LOS ANGELES – November 26, 2014 – Work supported by the Stand Up To Cancer (SU2C) – Cancer Research Institute (CRI) – Immunology Translational Research Dream Team, launched in 2012 to focus on how the patient’s own immune system can be harnessed to treat some cancers have pioneered an approach to predict why advanced melanoma patients respond to a new life-saving melanoma drug. This new drug, pembrolizumab (Keytruda), was recently approved by the FDA. These findings are reported in Nature online November 26, 2014, ahead of print in the journal.
Over a two-year study, researchers including Dr. Antoni Ribas of UCLA Jonsson Cancer Center and co-leader of the CRI-SU2C Immunology Dream studied 46 patients with advanced melanoma treated with pembrolizumab. These patients had tumor biopsies before and during treatment. The researchers analyzed those biopsies and classified them according to whether the patient responded or not to pembrolizumab. The study then used the biopsy findings to predict the likelihood whether patients would likely to respond to this treatment
According to the press release issued by UCLA Jonsson Comprehensive Cancer Center, a protein known as PD-1 puts the immune system’s brakes on, preventing T cells from attacking cancer cells. Pembrolizumab removes the brake lines, freeing up the immune system to kill cancer cells. Keytruda was the first PD-1 immunotherapy drug approved by the FDA in September 2014.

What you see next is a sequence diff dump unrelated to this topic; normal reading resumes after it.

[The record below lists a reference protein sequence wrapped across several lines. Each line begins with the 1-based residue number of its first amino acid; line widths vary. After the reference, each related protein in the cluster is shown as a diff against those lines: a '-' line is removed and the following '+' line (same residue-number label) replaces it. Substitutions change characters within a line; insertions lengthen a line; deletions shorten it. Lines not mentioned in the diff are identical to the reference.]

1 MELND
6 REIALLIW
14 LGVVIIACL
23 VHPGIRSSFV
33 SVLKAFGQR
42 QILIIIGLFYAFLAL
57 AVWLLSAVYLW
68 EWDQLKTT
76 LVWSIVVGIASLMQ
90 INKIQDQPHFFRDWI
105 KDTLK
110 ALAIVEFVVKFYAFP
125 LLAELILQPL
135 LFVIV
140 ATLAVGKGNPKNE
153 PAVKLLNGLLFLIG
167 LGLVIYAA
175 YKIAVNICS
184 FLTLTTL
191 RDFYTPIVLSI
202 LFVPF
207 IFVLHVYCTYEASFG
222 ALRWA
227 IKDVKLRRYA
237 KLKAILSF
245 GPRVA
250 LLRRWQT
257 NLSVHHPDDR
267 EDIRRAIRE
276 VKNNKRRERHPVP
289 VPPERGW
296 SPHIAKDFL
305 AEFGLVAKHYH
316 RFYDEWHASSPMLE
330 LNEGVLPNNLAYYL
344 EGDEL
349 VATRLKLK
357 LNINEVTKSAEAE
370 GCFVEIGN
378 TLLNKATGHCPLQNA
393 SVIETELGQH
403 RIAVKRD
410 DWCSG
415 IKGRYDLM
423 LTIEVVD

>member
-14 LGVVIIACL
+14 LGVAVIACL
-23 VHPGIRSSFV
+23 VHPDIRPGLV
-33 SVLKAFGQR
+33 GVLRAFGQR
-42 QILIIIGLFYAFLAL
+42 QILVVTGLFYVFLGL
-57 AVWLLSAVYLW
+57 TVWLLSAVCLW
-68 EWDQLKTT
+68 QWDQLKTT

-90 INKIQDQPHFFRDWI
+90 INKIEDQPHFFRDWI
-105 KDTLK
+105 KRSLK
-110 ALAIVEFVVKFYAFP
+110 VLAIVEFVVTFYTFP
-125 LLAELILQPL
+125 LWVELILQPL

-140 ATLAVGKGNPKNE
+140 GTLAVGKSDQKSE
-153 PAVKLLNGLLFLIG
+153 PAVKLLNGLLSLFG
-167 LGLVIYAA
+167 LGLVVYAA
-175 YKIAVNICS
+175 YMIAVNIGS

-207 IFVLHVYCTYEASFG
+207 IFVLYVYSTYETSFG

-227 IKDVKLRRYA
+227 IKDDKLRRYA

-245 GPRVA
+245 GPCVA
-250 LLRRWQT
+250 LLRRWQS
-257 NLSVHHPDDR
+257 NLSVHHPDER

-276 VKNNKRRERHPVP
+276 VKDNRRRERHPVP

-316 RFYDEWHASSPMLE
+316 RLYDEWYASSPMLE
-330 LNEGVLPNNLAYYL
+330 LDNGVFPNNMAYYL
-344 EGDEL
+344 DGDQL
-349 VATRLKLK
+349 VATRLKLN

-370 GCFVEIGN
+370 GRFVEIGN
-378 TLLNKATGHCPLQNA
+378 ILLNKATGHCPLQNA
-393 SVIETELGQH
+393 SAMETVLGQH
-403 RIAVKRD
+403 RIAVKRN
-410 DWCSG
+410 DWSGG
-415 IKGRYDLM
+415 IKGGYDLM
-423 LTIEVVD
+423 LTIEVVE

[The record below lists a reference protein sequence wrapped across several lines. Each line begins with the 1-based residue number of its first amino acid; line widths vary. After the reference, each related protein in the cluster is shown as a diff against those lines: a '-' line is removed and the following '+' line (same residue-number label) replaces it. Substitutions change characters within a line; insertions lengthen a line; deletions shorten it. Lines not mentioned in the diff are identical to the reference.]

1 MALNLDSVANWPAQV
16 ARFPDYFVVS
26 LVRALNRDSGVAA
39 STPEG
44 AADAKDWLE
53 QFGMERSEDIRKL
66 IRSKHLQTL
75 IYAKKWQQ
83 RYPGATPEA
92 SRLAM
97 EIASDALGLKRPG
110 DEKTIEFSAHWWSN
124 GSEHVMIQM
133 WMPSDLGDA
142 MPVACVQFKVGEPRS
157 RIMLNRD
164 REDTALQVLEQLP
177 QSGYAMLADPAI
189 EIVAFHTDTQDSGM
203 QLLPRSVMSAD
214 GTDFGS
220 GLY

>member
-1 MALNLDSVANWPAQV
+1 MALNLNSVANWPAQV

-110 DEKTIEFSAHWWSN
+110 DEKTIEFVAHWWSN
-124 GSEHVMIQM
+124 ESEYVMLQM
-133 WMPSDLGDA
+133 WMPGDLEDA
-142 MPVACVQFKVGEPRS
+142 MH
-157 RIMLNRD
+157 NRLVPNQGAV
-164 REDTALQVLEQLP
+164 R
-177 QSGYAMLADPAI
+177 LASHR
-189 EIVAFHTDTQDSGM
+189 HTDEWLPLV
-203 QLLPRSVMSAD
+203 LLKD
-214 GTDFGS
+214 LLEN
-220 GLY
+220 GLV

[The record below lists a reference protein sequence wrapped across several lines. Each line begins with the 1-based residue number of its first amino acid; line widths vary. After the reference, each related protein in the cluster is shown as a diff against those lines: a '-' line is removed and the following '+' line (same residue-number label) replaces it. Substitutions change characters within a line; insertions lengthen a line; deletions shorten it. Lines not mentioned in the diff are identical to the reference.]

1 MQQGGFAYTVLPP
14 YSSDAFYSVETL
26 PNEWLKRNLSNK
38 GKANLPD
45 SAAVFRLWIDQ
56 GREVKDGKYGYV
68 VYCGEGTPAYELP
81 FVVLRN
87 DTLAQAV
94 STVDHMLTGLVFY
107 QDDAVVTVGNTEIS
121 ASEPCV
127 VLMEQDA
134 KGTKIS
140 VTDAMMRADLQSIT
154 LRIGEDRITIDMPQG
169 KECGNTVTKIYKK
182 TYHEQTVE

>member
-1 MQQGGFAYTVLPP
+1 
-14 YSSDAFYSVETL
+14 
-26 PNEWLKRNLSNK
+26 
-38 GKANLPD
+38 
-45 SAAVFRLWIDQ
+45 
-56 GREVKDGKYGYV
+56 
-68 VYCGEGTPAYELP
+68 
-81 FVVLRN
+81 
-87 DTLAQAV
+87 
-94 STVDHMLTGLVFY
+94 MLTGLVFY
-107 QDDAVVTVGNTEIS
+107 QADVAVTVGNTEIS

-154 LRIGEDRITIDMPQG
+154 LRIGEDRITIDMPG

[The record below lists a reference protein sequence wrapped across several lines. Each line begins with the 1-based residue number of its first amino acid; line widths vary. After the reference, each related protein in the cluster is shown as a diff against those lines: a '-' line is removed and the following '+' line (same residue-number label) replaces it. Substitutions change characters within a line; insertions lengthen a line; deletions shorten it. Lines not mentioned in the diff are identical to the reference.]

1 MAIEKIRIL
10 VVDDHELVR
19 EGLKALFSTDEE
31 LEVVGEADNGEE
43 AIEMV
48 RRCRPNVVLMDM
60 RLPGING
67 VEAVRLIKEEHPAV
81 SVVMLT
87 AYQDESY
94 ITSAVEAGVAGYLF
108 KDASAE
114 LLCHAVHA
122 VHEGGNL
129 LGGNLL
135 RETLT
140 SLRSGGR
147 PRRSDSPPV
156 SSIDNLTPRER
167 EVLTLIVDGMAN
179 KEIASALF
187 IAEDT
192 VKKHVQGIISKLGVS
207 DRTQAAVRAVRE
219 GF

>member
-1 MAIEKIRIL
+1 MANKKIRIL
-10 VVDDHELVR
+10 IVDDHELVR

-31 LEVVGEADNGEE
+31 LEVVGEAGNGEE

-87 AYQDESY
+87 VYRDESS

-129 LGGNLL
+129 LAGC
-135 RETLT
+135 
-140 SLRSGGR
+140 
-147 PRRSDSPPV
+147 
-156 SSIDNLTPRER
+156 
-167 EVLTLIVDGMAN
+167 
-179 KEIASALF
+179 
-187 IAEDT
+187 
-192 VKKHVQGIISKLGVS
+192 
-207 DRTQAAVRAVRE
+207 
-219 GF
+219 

“The work of Dr. Ribas, his colleagues and the SU2C-CRI Immunology Dream Team is so important, bringing tangible benefits to patients struggling with advanced melanoma and providing the means to assess why some patients are responsive to this breakthrough drug,” said Phillip A. Sharp, Ph.D., chairperson SU2C Scientific Advisory Committee, and MIT Koch Institute for Integrative Cancer Research, Massachusetts Institute of Technology, Cambridge. “Not only has this research validated a pathway to determine which patients may be responsive to pembrolizumab, we anticipate it will significantly inform development of better drug combinations that are more effective, less costly and with fewer side effects for even more patients with melanoma and other cancers.”
In addition to support from Stand Up to Cancer, this research was supported by the National Institute of Health and the UCLA Jonsson Comprehensive Cancer Center through philanthropy and other sources.